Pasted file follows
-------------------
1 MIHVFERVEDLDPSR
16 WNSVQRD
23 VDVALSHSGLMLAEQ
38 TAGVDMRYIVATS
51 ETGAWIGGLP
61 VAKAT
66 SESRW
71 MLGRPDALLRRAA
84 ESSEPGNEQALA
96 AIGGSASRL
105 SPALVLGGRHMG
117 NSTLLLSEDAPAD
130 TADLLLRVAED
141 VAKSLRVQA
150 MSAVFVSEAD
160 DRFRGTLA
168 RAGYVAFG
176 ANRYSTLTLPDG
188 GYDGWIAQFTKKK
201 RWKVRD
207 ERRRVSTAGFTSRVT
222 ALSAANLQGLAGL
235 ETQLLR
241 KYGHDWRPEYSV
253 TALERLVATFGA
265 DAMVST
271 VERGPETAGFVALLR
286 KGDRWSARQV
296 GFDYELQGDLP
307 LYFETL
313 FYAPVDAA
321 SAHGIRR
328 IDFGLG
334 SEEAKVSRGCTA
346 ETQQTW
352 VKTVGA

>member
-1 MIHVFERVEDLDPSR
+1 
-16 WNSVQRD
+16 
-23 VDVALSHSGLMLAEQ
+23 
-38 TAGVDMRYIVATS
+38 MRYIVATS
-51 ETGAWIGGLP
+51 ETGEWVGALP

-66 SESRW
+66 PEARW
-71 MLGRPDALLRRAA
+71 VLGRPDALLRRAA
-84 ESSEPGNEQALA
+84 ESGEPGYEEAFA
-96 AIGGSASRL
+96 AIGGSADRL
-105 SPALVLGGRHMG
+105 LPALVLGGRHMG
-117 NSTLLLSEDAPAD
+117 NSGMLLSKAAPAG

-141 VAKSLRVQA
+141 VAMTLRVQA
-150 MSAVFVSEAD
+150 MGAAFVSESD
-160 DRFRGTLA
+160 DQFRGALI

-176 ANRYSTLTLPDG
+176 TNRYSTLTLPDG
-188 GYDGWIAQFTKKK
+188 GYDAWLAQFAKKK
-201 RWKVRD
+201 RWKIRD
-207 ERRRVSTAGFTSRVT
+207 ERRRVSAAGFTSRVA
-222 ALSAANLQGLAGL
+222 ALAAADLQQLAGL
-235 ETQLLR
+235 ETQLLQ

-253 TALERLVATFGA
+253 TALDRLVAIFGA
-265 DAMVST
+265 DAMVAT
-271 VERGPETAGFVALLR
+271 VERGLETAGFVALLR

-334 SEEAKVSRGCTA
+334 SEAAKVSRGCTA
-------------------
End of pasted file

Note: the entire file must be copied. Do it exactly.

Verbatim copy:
1 MIHVFERVEDLDPSR
16 WNSVQRD
23 VDVALSHSGLMLAEQ
38 TAGVDMRYIVATS
51 ETGAWIGGLP
61 VAKAT
66 SESRW
71 MLGRPDALLRRAA
84 ESSEPGNEQALA
96 AIGGSASRL
105 SPALVLGGRHMG
117 NSTLLLSEDAPAD
130 TADLLLRVAED
141 VAKSLRVQA
150 MSAVFVSEAD
160 DRFRGTLA
168 RAGYVAFG
176 ANRYSTLTLPDG
188 GYDGWIAQFTKKK
201 RWKVRD
207 ERRRVSTAGFTSRVT
222 ALSAANLQGLAGL
235 ETQLLR
241 KYGHDWRPEYSV
253 TALERLVATFGA
265 DAMVST
271 VERGPETAGFVALLR
286 KGDRWSARQV
296 GFDYELQGDLP
307 LYFETL
313 FYAPVDAA
321 SAHGIRR
328 IDFGLG
334 SEEAKVSRGCTA
346 ETQQTW
352 VKTVGA

>member
-1 MIHVFERVEDLDPSR
+1 
-16 WNSVQRD
+16 
-23 VDVALSHSGLMLAEQ
+23 
-38 TAGVDMRYIVATS
+38 MRYIVATS
-51 ETGAWIGGLP
+51 ETGEWVGALP

-66 SESRW
+66 PEARW
-71 MLGRPDALLRRAA
+71 VLGRPDALLRRAA
-84 ESSEPGNEQALA
+84 ESGEPGYEEAFA
-96 AIGGSASRL
+96 AIGGSADRL
-105 SPALVLGGRHMG
+105 LPALVLGGRHMG
-117 NSTLLLSEDAPAD
+117 NSGMLLSKAAPAG

-141 VAKSLRVQA
+141 VAMTLRVQA
-150 MSAVFVSEAD
+150 MGAAFVSESD
-160 DRFRGTLA
+160 DQFRGALI

-176 ANRYSTLTLPDG
+176 TNRYSTLTLPDG
-188 GYDGWIAQFTKKK
+188 GYDAWLAQFAKKK
-201 RWKVRD
+201 RWKIRD
-207 ERRRVSTAGFTSRVT
+207 ERRRVSAAGFTSRVA
-222 ALSAANLQGLAGL
+222 ALAAADLQQLAGL
-235 ETQLLR
+235 ETQLLQ

-253 TALERLVATFGA
+253 TALDRLVAIFGA
-265 DAMVST
+265 DAMVAT
-271 VERGPETAGFVALLR
+271 VERGLETAGFVALLR

-334 SEEAKVSRGCTA
+334 SEAAKVSRGCTA